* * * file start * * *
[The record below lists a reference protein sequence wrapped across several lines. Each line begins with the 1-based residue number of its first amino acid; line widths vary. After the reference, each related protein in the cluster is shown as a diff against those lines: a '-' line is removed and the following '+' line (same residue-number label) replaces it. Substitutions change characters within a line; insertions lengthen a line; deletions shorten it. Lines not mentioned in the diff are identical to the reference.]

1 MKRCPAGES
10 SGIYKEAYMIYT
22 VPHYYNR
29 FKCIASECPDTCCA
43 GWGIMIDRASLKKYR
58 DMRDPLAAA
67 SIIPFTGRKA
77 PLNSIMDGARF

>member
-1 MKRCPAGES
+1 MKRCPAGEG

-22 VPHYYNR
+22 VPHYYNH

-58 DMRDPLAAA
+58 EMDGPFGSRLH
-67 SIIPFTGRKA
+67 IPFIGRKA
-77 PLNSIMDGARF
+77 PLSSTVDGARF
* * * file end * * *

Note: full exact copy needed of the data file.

[The record below lists a reference protein sequence wrapped across several lines. Each line begins with the 1-based residue number of its first amino acid; line widths vary. After the reference, each related protein in the cluster is shown as a diff against those lines: a '-' line is removed and the following '+' line (same residue-number label) replaces it. Substitutions change characters within a line; insertions lengthen a line; deletions shorten it. Lines not mentioned in the diff are identical to the reference.]

1 MKRCPAGES
10 SGIYKEAYMIYT
22 VPHYYNR
29 FKCIASECPDTCCA
43 GWGIMIDRASLKKYR
58 DMRDPLAAA
67 SIIPFTGRKA
77 PLNSIMDGARF

>member
-1 MKRCPAGES
+1 MKRCPAGEG

-22 VPHYYNR
+22 VPHYYNH

-58 DMRDPLAAA
+58 EMDGPFGSRLH
-67 SIIPFTGRKA
+67 IPFIGRKA
-77 PLNSIMDGARF
+77 PLSSTVDGARF